An oddly-balanced biography of Macalester College’s most significant president. The book gives a surprising amount of attention to his courtship and advanced education–they were oddly intermixed in ways you really need to read to believe–then devotes many chapters to the first five years of his presidency. After all that detail, the last four decades of his life are given fairly light, but probably adequate, treatment.
The strength of the book is its fascinating portrait of the early years of a small college. We see buildings under construction, we sit in on debates about whether to permit women students, we watch faculty get hired (and fired), we experience a neighborhood growing around the campus, we grow frustrated as the finances of the school devolve from difficult to grim. Then we follow newly-elected Macalester president Wallace as he slogs through a half-decade of budgets and fundraising–begging, really–during the 1890s recession. Finally things right themselves as the new century begins. This section of the book is extremely well-done, and worth reading for anyone interested in the beginnings of educational institutions. While the details are specific to this institution, the general pattern, I suspect, is common.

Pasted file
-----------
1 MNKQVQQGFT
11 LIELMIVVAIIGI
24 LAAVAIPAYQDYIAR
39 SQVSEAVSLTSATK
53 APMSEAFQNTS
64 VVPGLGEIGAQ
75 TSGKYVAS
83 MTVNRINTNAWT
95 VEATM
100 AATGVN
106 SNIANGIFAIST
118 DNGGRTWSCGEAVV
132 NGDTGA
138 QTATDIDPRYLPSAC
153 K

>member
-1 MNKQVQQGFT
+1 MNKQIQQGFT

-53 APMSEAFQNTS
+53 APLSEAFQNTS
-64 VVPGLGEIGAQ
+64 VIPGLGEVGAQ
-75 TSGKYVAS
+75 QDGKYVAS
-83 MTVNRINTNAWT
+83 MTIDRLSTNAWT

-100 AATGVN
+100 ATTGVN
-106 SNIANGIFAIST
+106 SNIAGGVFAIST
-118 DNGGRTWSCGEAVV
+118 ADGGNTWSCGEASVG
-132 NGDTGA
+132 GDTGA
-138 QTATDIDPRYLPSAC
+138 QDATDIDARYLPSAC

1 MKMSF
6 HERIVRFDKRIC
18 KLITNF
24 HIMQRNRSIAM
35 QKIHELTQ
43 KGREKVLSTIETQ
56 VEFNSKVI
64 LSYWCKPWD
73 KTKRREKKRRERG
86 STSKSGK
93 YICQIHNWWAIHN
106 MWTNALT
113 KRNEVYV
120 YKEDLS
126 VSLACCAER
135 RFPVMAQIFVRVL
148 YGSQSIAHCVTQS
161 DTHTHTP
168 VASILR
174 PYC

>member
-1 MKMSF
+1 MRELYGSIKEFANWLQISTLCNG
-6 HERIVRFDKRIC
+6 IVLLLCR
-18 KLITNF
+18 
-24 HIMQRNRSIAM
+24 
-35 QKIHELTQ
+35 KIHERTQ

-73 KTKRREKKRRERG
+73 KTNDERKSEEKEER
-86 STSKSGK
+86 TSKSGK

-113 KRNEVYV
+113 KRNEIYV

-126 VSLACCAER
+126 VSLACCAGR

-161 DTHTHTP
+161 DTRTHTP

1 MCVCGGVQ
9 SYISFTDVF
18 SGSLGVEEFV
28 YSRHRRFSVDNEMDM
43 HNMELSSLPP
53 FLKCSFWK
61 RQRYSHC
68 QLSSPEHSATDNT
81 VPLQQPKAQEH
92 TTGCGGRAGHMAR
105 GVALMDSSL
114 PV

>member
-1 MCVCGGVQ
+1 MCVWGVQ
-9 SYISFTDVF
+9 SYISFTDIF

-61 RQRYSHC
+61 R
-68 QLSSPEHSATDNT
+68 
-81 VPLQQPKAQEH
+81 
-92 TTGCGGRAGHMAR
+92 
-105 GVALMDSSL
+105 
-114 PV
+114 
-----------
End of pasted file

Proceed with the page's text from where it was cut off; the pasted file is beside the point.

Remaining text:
The text shows enough flashes of both anger and wit to reveal James Wallace as an interesting character. Reason and balance don’t seem to have been his normal mode. That he was a fine teacher and effective administrator are amply demonstrated; so, too, are the strength of his character and the loyalty of his friends and family.
This book is most likely to appeal to Macalester alumni, or to specialists in Minnesota education. It’s a well-done, but unexceptional, portrait. One supposes that Doubleday’s decision to publish it owed more to DeWitt Wallace’s Readers Digest influence than James Wallace’s importance.
Oh, yes. This book pins the cow incident on an early Mac student, not on DeWitt. Most of my readers will likely understand.
This review was originally published on LibraryThing.